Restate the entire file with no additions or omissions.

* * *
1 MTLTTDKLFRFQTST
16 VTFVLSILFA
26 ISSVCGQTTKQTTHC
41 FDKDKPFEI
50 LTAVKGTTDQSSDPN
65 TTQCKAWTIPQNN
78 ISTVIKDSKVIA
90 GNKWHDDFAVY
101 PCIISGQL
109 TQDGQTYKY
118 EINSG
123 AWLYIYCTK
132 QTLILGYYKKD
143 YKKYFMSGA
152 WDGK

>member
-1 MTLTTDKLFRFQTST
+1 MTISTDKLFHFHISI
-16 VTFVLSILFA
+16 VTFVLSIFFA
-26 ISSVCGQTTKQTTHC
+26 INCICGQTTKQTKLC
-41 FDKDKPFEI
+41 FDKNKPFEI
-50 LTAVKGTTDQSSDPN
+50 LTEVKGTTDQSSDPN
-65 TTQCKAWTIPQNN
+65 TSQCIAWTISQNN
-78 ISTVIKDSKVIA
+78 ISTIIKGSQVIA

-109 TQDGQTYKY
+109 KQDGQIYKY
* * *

1 MTLTTDKLFRFQTST
16 VTFVLSILFA
26 ISSVCGQTTKQTTHC
41 FDKDKPFEI
50 LTAVKGTTDQSSDPN
65 TTQCKAWTIPQNN
78 ISTVIKDSKVIA
90 GNKWHDDFAVY
101 PCIISGQL
109 TQDGQTYKY
118 EINSG
123 AWLYIYCTK
132 QTLILGYYKKD
143 YKKYFMSGA
152 WDGK

>member
-1 MTLTTDKLFRFQTST
+1 MTISTDKLFHFHISI
-16 VTFVLSILFA
+16 VTFVLSIFFA
-26 ISSVCGQTTKQTTHC
+26 INCICGQTTKQTKLC
-41 FDKDKPFEI
+41 FDKNKPFEI
-50 LTAVKGTTDQSSDPN
+50 LTEVKGTTDQSSDPN
-65 TTQCKAWTIPQNN
+65 TSQCIAWTISQNN
-78 ISTVIKDSKVIA
+78 ISTIIKGSQVIA

-109 TQDGQTYKY
+109 KQDGQIYKY